In a world first, a double amputee has been fitted with two prosthetic limbs — which he can control simultaneously just by thinking.
Replacement limbs that completely replicate the functions and abilities of real limbs are the current white whale of prosthetics, and we’re getting closer: mind-controlled robotics are becoming much more common, tapping into the body’s natural actions to allow the wearer control.
Les Baugh, who lost both arms in an electrical accident 40 years ago, has become the first amputee in the world to simultaneously wear and control two robotic arms, performing a variety of tasks just by thinking.
The arms in question are Modular Prosthetic Limbs developed by the Johns Hopkins Applied Physics Laboratory. They require the wearer to first undergo surgery called target muscle reinnervation, which reassigns existing nerves to the tasks required by the prosthetic arms; these nerves will be connected to the arm.
“It’s a relatively new surgical procedure that reassigns nerves that once controlled the arm and the hand,” explained Johns Hopkins Trauma Surgeon Albert Chi, MD. “By reassigning existing nerves, we can make it possible for people who have had upper-arm amputations to control their prosthetic devices by merely thinking about the action they want to perform.”
Before being fitted with the limbs, Baugh had to be trained how to use them. This consisted of a number of tutorials. First, he had to train using the APL’s pattern recognition system, which uses pattern recognition algorithms to identify individual muscles, how well they intercommunicate, and their amplitude and frequency; this information is then translated into instructions for controlling a prosthetic limb.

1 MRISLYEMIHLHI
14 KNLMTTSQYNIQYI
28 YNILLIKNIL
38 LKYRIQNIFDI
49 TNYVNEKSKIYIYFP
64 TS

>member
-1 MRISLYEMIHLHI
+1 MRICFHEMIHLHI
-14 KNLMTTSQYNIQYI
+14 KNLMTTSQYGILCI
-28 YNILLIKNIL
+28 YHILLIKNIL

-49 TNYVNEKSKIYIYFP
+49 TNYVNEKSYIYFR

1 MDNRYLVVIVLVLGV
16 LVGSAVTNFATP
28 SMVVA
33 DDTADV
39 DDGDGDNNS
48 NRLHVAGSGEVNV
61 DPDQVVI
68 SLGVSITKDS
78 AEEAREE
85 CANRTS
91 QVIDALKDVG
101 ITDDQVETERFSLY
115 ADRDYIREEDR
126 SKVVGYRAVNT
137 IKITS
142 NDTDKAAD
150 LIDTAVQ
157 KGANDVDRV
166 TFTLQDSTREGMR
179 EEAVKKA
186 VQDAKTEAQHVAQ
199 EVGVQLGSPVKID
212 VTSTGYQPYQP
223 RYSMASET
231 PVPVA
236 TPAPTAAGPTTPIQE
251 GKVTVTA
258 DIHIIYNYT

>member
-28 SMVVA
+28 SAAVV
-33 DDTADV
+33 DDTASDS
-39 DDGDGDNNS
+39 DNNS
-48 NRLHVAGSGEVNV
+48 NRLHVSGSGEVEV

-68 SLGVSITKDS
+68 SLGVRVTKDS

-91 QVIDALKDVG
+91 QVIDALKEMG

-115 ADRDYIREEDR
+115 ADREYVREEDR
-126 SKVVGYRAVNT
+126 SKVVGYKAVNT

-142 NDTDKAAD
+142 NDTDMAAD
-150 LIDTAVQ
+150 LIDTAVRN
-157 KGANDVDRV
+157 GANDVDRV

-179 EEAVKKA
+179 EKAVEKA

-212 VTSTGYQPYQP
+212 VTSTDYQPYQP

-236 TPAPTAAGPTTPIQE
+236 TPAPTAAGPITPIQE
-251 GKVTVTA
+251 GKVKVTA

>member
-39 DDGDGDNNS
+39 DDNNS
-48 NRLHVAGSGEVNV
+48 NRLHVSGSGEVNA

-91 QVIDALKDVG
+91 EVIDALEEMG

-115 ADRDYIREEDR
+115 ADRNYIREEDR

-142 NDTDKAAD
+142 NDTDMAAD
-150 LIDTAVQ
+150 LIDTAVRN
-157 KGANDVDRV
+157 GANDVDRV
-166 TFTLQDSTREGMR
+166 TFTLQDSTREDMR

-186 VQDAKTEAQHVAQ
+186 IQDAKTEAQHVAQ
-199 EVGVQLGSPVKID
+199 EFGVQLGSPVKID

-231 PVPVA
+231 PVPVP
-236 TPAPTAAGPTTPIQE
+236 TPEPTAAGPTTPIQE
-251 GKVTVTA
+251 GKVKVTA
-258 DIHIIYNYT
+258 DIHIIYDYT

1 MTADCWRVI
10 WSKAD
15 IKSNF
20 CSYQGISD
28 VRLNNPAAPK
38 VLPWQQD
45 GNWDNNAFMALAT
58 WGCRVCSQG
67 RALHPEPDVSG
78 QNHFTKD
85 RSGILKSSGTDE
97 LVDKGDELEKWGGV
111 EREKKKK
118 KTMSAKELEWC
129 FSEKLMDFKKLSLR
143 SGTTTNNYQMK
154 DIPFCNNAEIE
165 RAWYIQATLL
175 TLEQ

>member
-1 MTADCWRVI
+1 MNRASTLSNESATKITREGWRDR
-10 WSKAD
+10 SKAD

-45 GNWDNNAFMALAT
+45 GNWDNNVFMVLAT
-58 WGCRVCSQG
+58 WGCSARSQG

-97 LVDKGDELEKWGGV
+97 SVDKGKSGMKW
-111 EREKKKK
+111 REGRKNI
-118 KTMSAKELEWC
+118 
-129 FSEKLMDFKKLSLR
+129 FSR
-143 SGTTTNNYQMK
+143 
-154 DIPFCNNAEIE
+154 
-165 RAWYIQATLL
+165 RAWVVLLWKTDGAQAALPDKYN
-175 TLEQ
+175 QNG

Then, he was fitted with a custom socket. This both connects with the reassigned nerves, and acts as a support bracket for the prosthetic arms. Using this, Baugh was able to practise using the limbs through a virtual-reality version of the limbs, allowing the team to fine-tune the socket.
Only after these training processes and surgery could Baugh be fitted with the limbs — with which he managed to move several objects. One of these tasks involved moving a cup from one shelf to a higher shelf, requiring the coordination of eight separate motions.
“This task simulated activities that may commonly be faced in a day-to-day environment at home. This was significant because this is not possible with currently available prostheses. He was able to do this with only 10 days of training, which demonstrates the intuitive nature of the control,” said APL prosthetist Courtney Moran.
“We expected him to exceed performance compared to what he might achieve with conventional systems, but the speed with which he learned motions and the number of motions he was able to control in such a short period of time was far beyond expectation. What really was amazing, and was another major milestone with MPL control, was his ability to control a combination of motions across both arms at the same time. This was a first for simultaneous bimanual control.”
The next step is sending Baugh home with a pair of arms so that he can try and use them in his daily life.
“Maybe for once I’ll be able to put change in the pop machine and get pop out of it,” he said.